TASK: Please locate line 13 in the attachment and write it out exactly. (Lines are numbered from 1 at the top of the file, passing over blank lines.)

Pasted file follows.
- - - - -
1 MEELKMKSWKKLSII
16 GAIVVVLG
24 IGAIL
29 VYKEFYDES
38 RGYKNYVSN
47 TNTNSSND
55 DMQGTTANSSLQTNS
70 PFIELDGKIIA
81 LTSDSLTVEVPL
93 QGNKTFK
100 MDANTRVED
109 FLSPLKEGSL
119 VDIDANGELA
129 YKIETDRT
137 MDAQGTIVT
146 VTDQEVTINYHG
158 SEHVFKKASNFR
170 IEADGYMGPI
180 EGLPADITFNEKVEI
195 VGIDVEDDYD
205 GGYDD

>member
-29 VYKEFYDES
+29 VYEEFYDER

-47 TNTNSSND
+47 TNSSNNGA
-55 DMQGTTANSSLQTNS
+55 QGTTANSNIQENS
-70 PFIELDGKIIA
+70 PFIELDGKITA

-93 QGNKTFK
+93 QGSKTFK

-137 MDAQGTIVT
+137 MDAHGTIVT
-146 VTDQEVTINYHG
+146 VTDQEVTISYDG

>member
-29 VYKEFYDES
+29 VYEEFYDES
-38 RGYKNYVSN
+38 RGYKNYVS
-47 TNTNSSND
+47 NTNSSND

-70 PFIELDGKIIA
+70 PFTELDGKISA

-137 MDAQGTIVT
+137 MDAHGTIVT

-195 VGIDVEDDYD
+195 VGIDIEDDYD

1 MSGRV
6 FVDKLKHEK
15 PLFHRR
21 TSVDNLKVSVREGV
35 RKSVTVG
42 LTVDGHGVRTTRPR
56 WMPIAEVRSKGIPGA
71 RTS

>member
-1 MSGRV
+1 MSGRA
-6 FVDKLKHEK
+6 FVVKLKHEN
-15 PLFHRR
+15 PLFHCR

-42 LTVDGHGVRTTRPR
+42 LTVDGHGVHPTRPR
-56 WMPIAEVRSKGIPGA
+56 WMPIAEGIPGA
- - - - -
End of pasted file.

119 VDIDANGELA